A recent prospective study tested whether optical coherence tomography angiography (OCT-A) was useful in appraising anterior segment ischemia (ASI), a rare but potentially vision-threatening complication of strabismus surgery.1
Researchers believe the invasive and time-consuming nature and potential adverse effects limit the utility of indocyanine green angiography and fluorescein angiography, the current standard for assessing anterior segment circulation.
The study prospectively recruited nine adults undergoing strabismus surgery on at least one vertical muscle and evaluated images of 10 eyes. Indocyanine green angiography and OCT-A of the iris were taken preoperatively and one day post-op.
The researchers found a 2% reduction in iris vessel density after strabismus surgery with OCT-A. The new diagnostic tool also detected filling defects in the quadrant adjacent to the operated muscle in one patient.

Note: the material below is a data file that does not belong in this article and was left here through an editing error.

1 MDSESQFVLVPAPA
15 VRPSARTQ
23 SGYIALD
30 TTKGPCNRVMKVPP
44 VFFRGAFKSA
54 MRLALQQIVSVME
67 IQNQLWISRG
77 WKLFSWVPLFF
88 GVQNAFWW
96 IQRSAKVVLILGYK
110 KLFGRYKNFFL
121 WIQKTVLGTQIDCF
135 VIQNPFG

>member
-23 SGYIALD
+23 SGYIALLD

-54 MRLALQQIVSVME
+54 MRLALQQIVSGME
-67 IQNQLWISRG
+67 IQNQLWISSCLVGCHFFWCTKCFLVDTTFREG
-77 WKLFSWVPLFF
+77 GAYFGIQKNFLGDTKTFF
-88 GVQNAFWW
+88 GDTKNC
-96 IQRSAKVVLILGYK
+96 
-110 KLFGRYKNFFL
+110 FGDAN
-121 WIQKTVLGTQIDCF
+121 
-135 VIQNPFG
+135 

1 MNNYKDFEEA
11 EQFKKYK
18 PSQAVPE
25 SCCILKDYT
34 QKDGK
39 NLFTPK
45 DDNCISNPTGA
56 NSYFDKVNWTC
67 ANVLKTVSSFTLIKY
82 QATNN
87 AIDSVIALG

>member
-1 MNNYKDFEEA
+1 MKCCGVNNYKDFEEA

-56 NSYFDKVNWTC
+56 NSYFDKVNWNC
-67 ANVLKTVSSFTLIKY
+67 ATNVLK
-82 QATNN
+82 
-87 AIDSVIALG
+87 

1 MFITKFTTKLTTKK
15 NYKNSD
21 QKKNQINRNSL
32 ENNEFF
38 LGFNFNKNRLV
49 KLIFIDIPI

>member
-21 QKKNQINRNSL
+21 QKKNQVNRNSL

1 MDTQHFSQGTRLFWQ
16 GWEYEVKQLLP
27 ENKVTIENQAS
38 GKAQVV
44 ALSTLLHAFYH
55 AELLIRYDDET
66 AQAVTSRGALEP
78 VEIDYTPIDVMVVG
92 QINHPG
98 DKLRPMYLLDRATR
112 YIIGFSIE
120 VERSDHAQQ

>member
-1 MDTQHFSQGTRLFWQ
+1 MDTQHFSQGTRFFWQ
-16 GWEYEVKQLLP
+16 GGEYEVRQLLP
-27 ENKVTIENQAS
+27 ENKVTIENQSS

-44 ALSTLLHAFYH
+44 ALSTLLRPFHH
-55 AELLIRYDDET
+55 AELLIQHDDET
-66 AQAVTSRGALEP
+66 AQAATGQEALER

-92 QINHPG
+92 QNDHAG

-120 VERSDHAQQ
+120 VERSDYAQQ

Researchers concluded that the clinical relevance of the small differences is not yet known and that further research is needed to determine OCT-A’s use in clinical practice because of the study’s small sample size.
In a commentary accompanying the study, David G. Hunter, MD, PhD, noted the observation that iris vessel density is transiently reduced after strabismus surgery is not unexpected.2 OCT-A uses vessel density as a surrogate for perfusion, and it does not characterize vascular leakage, perfusion delay or filling speed, which are all notable features of ASI, he said.
1. Velez FG, Davila JP, Diaz A, et al. Association of change in iris vessel density in optical coherence tomography angiography with anterior segment ischemia after strabismus surgery. JAMA Ophthalmol. July 12, 2018. [Epub ahead of print].
2. Hunter DG. Improving access—but not outcomes—with iris optical coherence tomography angiography. JAMA Ophthalmol. July 12, 2018. [Epub ahead of print].